1. re: leanneabe

                Check with the butcher you buy meat from. A lot of times they will cut it for you at no extra charge - even some grocery stores do this as well.

                1. re: leanneabe

                  I agree with JIR, my butcher would do for me no questions asked. I once asked him to de-bone 20 cornish hens, and he did it.

                2. re: orangewasabi

                  orangewasabi - you took the words right out of my mouth. I don't know if I'd even have mentioned price, but certainly the other four points don't work for me.

                  To your last point, in my county it's difficult to do what you're suggesting regarding sharing a commercial kitchen because doing so has the potential of breaking several rules about food handling (licensing, etc.)

                  However, I'm of the belief that nobody really needs a living room anymore and that the ground floor of any two story home should just be a ginormous kitchen totally decked out with everything a CH needs, along with a great room with a table for eating, and a powder room. What more is really needed? Heck, a true CH wouldn't even need the great room ;-)

                  1. re: Panini Guy

                    Because nothing is cooked and is either frozen or refrigerated, many food handling laws are not applicable.

                    I do see this sort of franchise having a place and unfortunately it is helpful for many younger (i.e. in their 20's and early 30's) people I know. New, young parents who are fascinated with the whole conept of casseroles and cooking at home. Most grew up in a single parent home or with both parents working and their cooking knowlege consists of reading instructions on microwaving times.

                    If it gets families and young people to sit down at a table and converse while having a meal, then let it be. I see several different franchises in the newly built areas of town.

                    I also know of at least one franchise near me that will prepack and sell already assembled from their freezer, either in half portions or single portions. That actually works out well for someone in a temporary position to not be able to cook- living alone and with a small illness or just home from the hospital- and was less expensive than Meals on Wheels.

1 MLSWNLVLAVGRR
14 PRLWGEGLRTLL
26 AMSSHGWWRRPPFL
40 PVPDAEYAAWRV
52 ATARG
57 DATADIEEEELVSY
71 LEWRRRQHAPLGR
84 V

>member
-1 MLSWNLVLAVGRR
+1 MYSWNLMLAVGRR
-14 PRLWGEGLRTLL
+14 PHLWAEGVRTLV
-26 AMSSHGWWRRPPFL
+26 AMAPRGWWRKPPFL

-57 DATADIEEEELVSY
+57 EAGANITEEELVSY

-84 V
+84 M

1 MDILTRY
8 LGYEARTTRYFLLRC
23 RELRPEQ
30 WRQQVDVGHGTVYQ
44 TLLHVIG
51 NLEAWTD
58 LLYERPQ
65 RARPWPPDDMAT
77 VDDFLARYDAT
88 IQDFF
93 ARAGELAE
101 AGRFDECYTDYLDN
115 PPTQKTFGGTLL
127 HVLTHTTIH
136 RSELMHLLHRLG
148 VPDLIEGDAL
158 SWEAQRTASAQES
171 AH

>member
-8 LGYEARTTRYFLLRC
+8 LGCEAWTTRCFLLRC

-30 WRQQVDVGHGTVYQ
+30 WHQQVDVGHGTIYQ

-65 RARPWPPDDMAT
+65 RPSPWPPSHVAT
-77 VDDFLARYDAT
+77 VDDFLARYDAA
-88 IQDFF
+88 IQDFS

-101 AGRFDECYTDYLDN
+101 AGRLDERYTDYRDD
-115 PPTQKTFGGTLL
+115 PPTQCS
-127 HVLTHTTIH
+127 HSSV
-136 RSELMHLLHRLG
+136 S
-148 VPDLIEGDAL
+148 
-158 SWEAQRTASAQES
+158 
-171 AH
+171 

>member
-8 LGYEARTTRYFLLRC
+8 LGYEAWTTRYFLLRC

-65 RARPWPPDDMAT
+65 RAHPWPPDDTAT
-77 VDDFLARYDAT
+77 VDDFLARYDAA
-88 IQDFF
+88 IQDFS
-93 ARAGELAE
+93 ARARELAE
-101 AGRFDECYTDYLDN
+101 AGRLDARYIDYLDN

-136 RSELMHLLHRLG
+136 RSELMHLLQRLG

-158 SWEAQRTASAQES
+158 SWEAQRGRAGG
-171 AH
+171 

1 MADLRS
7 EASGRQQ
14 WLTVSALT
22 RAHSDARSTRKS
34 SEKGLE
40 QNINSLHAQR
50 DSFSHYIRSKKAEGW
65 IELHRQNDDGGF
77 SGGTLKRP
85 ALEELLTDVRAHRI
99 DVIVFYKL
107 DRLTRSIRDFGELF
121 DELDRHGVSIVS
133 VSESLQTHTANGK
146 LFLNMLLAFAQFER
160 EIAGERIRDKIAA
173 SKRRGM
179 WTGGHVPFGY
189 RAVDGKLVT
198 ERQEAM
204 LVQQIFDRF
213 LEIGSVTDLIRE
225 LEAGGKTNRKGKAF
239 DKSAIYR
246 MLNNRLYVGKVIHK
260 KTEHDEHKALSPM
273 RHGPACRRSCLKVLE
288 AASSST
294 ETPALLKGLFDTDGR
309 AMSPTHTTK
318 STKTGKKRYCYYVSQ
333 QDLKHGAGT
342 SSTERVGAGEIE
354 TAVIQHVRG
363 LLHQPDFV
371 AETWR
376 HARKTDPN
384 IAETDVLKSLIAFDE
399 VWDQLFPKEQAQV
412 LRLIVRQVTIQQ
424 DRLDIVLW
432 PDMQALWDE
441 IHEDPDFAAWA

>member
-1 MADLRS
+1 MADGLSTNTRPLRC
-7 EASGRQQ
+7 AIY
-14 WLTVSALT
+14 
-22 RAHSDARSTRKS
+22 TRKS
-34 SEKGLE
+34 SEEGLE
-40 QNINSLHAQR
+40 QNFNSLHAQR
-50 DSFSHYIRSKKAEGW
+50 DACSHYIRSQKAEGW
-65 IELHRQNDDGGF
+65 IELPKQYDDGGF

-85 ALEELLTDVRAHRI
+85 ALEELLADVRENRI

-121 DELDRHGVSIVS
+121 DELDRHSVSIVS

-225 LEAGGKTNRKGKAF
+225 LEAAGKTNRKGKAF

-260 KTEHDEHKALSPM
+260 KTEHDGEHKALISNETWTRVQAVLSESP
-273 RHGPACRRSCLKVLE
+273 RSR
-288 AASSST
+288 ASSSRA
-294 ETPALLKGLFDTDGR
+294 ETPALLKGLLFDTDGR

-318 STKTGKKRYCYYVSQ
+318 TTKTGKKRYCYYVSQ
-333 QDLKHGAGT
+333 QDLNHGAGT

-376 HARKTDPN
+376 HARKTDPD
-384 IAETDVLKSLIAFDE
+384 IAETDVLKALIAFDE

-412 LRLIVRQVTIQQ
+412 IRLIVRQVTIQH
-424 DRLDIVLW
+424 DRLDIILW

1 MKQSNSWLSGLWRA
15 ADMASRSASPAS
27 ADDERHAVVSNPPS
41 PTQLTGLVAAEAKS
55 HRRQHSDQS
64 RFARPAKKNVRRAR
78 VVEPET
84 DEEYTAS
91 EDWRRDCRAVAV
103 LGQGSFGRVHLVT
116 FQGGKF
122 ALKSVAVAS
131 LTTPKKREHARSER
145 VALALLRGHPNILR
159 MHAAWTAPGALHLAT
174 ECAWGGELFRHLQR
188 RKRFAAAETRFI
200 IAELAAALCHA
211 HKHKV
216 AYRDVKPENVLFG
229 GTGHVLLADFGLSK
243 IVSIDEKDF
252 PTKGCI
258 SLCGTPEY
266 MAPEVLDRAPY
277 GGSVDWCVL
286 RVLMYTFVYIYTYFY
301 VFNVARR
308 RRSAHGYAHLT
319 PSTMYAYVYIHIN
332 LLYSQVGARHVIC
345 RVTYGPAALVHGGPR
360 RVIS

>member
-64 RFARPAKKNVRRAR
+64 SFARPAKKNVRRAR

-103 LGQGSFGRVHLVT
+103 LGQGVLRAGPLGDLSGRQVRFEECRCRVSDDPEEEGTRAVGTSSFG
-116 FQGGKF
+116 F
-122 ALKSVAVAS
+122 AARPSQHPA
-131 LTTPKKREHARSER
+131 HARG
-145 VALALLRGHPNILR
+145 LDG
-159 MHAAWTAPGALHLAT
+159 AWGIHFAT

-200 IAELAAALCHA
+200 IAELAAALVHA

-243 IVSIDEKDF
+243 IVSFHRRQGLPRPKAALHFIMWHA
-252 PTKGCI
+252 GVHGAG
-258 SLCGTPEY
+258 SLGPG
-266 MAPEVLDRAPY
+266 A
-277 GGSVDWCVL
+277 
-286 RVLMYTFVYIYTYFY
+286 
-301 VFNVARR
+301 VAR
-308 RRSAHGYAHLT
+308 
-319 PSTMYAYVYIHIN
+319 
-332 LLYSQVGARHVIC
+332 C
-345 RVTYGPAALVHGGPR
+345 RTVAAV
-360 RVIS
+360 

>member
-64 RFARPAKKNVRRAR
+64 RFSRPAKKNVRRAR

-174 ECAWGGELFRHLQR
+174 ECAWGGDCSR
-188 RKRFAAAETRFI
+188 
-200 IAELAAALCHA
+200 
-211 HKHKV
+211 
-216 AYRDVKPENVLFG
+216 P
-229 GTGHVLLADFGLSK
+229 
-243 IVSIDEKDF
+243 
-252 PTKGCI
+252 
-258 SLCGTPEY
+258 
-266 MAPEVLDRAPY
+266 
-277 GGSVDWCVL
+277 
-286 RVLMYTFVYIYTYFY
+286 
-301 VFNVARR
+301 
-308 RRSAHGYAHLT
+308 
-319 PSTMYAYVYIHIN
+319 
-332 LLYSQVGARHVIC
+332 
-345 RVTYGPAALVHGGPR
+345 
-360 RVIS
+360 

3. I've done it. The assembly was fun, fast and efficient. The ingredients seemed to be of reasonable quality. The food tastes a little more bland than I'd like. I'm a competent cook, but am a person with limited time to shop, cook an elaborate meal, and clean-up on weeknights after work, after squeezing in everything else I need/want to do. I like the idea of having a pre-assembled meal for nights I'm too tired to cook. The problem is, you have to plan two days ahead to allow for most of the pre-assembled meals to defrost, which doesn't really solve the problem of, "Oh, I just got home from work and am too tired to cook TONIGHT, let me see what I have that's easy." It's just not flexible enough for me. For the evenings that I discover that I don't "have time" and want something more elaborate than my normal easy standby's like pasta, my preferred method of cheating in the kitchen is to swing by my local upscale grocer on my way home from work and pick up something from the fridge section where they've some a little more of the prep/seasoning, say, pre-marinated chicken or pre-seasoned fish, or even pick-up one of their roasted chickens... Otherwise, you might as well just cook.


                  1. Wish I had thought of it. Or - wish I had the balls to take out a loan & open one in a spot that isnt served yet.